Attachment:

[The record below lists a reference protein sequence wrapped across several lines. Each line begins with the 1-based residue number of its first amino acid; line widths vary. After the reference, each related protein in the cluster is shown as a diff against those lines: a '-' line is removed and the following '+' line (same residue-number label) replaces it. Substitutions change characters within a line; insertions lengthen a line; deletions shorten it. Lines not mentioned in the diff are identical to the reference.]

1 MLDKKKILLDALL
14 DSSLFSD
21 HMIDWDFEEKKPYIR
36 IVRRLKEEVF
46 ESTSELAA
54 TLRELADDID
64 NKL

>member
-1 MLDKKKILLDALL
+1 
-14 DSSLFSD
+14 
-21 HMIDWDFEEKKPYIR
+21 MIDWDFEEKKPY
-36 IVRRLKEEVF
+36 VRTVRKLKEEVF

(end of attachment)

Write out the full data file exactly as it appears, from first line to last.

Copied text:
[The record below lists a reference protein sequence wrapped across several lines. Each line begins with the 1-based residue number of its first amino acid; line widths vary. After the reference, each related protein in the cluster is shown as a diff against those lines: a '-' line is removed and the following '+' line (same residue-number label) replaces it. Substitutions change characters within a line; insertions lengthen a line; deletions shorten it. Lines not mentioned in the diff are identical to the reference.]

1 MLDKKKILLDALL
14 DSSLFSD
21 HMIDWDFEEKKPYIR
36 IVRRLKEEVF
46 ESTSELAA
54 TLRELADDID
64 NKL

>member
-1 MLDKKKILLDALL
+1 
-14 DSSLFSD
+14 
-21 HMIDWDFEEKKPYIR
+21 MIDWDFEEKKPY
-36 IVRRLKEEVF
+36 VRTVRKLKEEVF